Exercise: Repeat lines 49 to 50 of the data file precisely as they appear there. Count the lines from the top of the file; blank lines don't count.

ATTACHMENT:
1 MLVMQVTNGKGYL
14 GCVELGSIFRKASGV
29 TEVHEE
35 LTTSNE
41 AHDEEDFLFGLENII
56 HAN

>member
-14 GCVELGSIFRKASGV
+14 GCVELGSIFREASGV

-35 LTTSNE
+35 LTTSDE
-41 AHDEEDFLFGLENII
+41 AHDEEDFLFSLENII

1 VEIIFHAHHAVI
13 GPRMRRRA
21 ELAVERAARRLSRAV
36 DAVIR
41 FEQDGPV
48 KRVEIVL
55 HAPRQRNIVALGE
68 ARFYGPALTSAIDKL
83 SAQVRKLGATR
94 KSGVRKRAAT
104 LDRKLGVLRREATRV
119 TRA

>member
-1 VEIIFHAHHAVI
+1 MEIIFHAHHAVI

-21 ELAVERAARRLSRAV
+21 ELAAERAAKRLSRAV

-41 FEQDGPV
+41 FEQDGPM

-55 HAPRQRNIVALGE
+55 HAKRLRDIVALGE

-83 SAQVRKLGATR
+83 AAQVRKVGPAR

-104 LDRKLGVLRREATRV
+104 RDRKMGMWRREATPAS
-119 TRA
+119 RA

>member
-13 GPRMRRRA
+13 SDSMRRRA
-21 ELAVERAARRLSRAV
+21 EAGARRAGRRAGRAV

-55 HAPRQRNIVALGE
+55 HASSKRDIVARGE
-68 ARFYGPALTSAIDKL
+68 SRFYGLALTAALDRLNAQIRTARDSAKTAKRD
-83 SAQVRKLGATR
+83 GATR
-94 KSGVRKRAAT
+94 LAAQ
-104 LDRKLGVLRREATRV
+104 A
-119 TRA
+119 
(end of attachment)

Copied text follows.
+68 SRFYGLALTAALDRLNAQIRTARDSAKTAKRD
-83 SAQVRKLGATR